In the Spring of 2013, LFUCG commissioned an urban tree canopy study, the results of which should be available sometime this winter. The stated goals of the study were twofold – the study is assigned to present a baseline assessment of our urban tree canopy “that can be used to track canopy…over time”, and the planting plan is dictated to develop “prioritized planting plans based on environmentally sensitive and socio- economically important areas” in Lexington. This study could be a vital tool in assessing our current canopy and setting goals for the future. Because it will be the first of its kind in Lexington, an accurate study of canopy fluctuation will have to wait for future assessments, but we can make some guesses about the current and future state of our canopy.
1. We are significantly below the recommended 40% canopy cover for urban areas
According to a 2010 study by the USDA and the USFS, the national average canopy cover in urban areas is 35.1%. American Forests, a national non-profit, recommends 40% canopy cover for urban areas east of the Mississippi. A study by the 2013 Natural Resources and Environmental Science class at the University of Kentucky found that the total canopy cover inside the Urban Services Area was an abysmal 21.8%. Other estimates put the total as high as 24%. Either way, we are well below the national average and the recommended coverage. The consequences are real and quantifiable. Countless studies have shown that a low canopy cover can be detrimental for the environment, economy, and human health.
Lexington is also rapidly losing large portions of its remaining forest. The Emerald Ash Borer population is reaching its peak this year, and any Ash trees left untreated are expected to be lost by the end of next summer. Bacterial Leaf Scorch is rampant among Pin Oaks, and we are seeing a rapid loss of these large shade trees in older neighborhoods. Last summer’s drought took a toll on all tree species. Anecdotally, I feel like I’ve seen a significant decline in the canopy cover this year alone. All of this leads to a second assumption.
2. The extent of canopy cover is declining, and canopy is declining most immediately in medium to high income neighborhoods.
In its bid request, LFUCG did not define ‘socio-economically important’, but one might imagine that planting projects would focus on low-income neighborhoods, which tend to have fewer trees per square mile. Canopy cover discrepancy between high and low income neighborhoods justifies the prioritization of planting in our poorest neighborhoods. That being said, public and private investment has to keep up with the decline we see throughout the city. I speculate that the decline of urban canopy in Lexington is occurring at the fastest rate in high and medium income neighborhoods.
There are two primary reasons this is happening. The most obvious reason is these neighborhoods have the most canopy to lose. When the city experiences catastrophic canopy loss, neighborhoods with the largest, oldest, and most trees are sure to be the hardest hit.
The second reason, however, is more subtle. With some exceptions, medium and high income neighborhoods have relied on the commercial landscape industry for the selection of their canopy. Commercially installed landscapes tend to be limited to a handful of species. The commercial grower’s need to for trees that grow fast and transplant well meant that trees that grow slow or are difficult to transplant were never put out in the field. The landscape designer’s love for symmetry and uniformity meant that entire neighborhoods were designed with a handful of trees in mind. The landscape contractor’s promise to guarantee trees for a year meant that trees which were difficult to transplant were difficult to finance. Only the fastest growing, most adaptable, hardiest species meet these requirements, and simply put, there aren’t many species that make the cut.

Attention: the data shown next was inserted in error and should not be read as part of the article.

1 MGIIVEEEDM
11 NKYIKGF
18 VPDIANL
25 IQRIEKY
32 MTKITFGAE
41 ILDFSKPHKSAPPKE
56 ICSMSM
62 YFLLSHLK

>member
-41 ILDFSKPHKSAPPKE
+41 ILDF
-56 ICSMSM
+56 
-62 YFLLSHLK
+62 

A 2003 street tree survey found that the five most commonly planted street trees – Pear, Red Maple, Pin Oaks, Sugar Maples, and Ash – made up 80% of the street tree canopy. Pin Oaks and Ash alone comprise 22% of that canopy. Ecologists have taught us that low biodiversity fosters instability, and our tree population is a perfect example.
I recently heard a gardener on a radio show, who asked,
“you know what a gardener calls a dead plant?”
and answered, “An opportunity!”
I’ve had clients who’ve used all sorts of words to describe the dead tree in their yard. I’ve yet to meet one that called it an opportunity. That being said, we do have an opportunity to invest in a diverse native canopy for the future of our city.
This year, we made a commitment at Dave Leonard Tree Specialists to plant a tree for every one we removed. As it turns out, 2013 will be a difficult year for that mission. We hope you’ll help us. If you’ve had a tree removed this year, or a space you’ve considered in the yard, let’s fill that gap. Our expert knowledge and advice will help you select the right tree for your budget, your needs, and your landscape. If cost is an issue, we can plant seedlings, or simply give you the advice you need to select the right tree for the right spot. Together we can grow an urban forest that is richer, fuller, and more diverse.